A recent publication in European Journal of Immunology by the Sallusto group analyzed the human T cell response to bacteria of the Enterobacteriacae family.
Enterobacteriaceae are a vast family of Gram-negative bacteria that includes harmless symbionts and potentially harmful pathogens. The latter represents a global health threat being the cause of severe deadly infections, mostly due to the lack of effective vaccines to prevent Enterobacteriaceae infections as well as to the constant increase of multidrug resistant strains. Recently, carbapenem-resistant Enterobacteriaceae bacteria have been included in the list of antibiotic-resistant “priority pathogens” by the WHO. Although several studies have investigated the human T cell response to commensals and pathogens, a characterization of Enterobacteriaceae-reactive CD4+ T cells in terms of phenotype, antigen specificity and TCR repertoire composition in physiological and pathological conditions remains elusive.
In this study, the team of researchers from the Institute for Research in Biomedicine (Università della Svizzera italiana) and the Institute of Microbiology (ETH Zurich) combined several experimental approaches, including sequential antigenic stimulation of memory T cells, antigen-specific priming of naïve T cells, single T cell clone generation and high-throughput TCR-Vb sequencing, to dissect the CD4+ T cell response to multiple Enterobacteriaceae species in healthy individuals as well as in patients suffering from K. pneumoniae systemic infections.
They found that in the blood of exposed individuals Enterobacteriaceae-specific memory CD4+ T cells are enriched into the Th1*/Th17 helper subset, whereas this T cell subset result severely reduced in septic patients who also selectively lack circulating K. pneumonie-reactive T cells. Importantly, the researcher could also show that the major component of the memory T cells repertoire is broadly cross-reactive against different Enterobacteriaceae species and selectively expanded in the blood of exposed healthy individuals. Interestingly, these broadly cross-reactive T cells are also found in the naïve T cell repertoire. Finally, they identified the conserved outer membrane protein A (OmpA) antigen as a target of a large fraction of broadly cross-reactive T cells.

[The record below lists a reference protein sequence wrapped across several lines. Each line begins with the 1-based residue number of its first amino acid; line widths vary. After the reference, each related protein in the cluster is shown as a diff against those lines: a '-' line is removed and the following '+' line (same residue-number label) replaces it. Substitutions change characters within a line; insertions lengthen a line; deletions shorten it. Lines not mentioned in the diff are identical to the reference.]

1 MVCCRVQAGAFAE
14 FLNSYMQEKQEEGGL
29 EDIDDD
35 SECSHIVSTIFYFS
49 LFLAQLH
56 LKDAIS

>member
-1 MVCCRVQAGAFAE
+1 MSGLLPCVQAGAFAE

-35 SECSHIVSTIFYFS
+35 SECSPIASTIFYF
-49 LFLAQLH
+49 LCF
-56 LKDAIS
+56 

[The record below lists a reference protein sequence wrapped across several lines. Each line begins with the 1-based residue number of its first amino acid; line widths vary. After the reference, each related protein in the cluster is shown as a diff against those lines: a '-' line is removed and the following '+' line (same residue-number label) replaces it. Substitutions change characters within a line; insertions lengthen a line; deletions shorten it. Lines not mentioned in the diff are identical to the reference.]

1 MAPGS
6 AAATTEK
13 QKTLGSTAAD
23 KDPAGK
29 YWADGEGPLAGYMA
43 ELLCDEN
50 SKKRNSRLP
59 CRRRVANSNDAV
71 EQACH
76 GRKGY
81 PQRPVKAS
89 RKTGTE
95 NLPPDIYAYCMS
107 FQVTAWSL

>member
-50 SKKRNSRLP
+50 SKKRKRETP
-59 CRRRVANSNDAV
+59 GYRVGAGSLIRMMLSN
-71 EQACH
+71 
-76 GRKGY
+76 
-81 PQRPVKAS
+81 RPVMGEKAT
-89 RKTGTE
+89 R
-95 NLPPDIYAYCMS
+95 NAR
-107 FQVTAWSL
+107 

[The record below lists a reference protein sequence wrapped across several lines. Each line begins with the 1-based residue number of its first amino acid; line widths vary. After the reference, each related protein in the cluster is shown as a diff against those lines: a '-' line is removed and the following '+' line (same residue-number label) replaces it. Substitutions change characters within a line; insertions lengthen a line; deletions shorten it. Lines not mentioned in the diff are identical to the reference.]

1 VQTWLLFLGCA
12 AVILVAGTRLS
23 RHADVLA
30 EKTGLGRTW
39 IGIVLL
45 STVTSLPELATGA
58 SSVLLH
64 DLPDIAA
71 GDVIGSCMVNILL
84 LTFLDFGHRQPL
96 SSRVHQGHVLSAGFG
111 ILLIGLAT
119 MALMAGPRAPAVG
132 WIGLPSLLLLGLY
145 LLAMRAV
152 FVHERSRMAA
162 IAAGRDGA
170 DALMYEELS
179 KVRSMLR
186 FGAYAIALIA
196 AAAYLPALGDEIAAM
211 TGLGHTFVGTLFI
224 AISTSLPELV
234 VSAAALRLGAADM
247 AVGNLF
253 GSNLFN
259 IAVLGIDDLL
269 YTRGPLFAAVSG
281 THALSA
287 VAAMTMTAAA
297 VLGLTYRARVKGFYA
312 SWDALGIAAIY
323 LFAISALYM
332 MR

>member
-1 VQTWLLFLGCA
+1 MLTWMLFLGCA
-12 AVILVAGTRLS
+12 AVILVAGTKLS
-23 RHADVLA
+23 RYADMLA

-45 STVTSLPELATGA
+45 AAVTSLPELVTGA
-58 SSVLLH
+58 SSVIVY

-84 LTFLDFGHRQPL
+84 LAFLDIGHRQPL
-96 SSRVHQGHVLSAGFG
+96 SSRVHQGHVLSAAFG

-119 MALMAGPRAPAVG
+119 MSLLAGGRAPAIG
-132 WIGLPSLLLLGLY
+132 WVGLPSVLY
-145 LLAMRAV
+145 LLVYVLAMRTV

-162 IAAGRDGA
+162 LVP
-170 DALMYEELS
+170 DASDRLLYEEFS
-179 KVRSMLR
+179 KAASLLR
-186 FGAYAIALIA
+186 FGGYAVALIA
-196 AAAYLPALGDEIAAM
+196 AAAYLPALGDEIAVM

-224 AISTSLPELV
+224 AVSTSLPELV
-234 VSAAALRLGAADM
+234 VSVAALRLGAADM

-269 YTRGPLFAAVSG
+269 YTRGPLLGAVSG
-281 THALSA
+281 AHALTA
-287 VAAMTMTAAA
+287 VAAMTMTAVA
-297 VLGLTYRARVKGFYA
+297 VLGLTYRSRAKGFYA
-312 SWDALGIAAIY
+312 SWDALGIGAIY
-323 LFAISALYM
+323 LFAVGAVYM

Collectively, this study points to the existence of immunodominant T cell epitopes shared among different Enterobacteriaceae species and targeted by cross-reactive T cells that are readily found in the pre-immune repertoire and are clonally expanded in the memory repertoire. Overall, this research provide a better understanding of the human immune responses against Enterobacteriaceae and give insights for the development of new strategies for prevention of severe Enterobacteriaceae-infections.
This work, published in the “The European Journal of Immunology”, was realized in collaboration with researchers from Istituto Superiore di Sanità (Rome, Italy) as well as with clinicians from University of Pisa (Pisa, Italy) and from Sapienza University of Rome (Rome, Italy) and with the EOLAB, Ente Ospedaliero Cantonale, Bellinzona. The study was financially supported by the European Research Council, the Swiss National Science Foundation, and the Helmut Horten Foundation.
: DOI: doi: 10.1002/eji.202048630
Specific and broadly cross-reactive CD4+ T cells against Enterobacteriaceae are present in the naïve pre-immune repertoire and become dominant in the memory repertoire. Enterobacteriaceae-reactive memory Th cells are highly enriched in the CCR6+CXCR3+ Th1*/17 cell subset.